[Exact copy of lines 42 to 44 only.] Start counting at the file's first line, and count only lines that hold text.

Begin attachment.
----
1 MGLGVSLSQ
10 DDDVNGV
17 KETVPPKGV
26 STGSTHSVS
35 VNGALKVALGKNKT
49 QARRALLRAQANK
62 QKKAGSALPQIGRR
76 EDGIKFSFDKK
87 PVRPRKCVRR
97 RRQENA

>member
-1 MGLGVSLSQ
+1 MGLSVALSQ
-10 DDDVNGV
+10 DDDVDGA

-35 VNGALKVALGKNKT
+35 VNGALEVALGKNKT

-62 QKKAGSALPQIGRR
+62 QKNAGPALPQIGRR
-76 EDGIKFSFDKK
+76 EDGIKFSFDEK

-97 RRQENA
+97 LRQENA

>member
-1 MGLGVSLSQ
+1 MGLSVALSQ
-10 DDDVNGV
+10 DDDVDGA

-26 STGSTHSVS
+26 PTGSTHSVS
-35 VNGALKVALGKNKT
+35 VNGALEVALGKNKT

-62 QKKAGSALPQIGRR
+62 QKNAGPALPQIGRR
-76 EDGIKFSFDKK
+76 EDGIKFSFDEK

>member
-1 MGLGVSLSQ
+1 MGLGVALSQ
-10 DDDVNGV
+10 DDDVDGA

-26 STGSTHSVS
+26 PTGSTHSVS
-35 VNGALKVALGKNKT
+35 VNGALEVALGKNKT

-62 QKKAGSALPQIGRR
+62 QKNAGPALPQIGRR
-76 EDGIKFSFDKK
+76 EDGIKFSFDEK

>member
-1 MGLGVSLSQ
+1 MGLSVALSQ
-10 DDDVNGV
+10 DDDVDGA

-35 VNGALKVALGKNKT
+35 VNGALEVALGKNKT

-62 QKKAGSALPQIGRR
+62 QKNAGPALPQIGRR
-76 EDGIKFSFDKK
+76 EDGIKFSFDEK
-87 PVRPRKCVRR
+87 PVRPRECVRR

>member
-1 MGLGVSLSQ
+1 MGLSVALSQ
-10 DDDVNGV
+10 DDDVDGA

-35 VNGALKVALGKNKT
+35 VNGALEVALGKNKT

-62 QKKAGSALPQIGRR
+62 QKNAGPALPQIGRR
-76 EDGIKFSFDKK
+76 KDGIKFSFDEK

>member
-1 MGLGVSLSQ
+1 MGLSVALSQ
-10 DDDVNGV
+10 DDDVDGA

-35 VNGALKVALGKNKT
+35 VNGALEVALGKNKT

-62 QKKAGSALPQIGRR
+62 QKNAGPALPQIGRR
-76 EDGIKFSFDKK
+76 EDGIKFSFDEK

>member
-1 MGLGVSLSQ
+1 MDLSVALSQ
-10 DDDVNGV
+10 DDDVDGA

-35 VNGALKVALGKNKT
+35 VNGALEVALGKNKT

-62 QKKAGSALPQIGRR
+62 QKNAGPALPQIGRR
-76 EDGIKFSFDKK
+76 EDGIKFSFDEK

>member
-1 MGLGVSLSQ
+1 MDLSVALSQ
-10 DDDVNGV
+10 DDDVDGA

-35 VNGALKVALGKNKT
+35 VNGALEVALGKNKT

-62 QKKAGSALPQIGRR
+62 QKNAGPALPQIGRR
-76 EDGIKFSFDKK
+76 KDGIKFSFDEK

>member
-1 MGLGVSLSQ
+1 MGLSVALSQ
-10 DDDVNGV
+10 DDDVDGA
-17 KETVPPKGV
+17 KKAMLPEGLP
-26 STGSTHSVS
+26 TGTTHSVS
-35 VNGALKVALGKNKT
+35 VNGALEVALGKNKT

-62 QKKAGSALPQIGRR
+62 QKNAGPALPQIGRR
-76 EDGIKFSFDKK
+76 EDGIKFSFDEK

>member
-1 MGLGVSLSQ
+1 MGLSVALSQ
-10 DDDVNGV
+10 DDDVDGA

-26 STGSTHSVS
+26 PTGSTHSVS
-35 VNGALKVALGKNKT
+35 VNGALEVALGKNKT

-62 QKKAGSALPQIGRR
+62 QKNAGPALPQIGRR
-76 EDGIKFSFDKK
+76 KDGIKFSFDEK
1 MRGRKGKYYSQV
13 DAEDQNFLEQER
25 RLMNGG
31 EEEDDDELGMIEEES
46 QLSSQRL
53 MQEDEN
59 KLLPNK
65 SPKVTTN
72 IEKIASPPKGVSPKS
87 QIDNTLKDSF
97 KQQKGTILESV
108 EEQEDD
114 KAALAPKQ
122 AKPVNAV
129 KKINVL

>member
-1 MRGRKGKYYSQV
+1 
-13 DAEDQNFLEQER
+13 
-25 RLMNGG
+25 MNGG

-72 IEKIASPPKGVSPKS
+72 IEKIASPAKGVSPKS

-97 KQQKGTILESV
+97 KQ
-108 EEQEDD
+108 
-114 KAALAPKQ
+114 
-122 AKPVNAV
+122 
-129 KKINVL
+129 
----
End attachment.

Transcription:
-26 STGSTHSVS
+26 PTGSTHSVS
-35 VNGALKVALGKNKT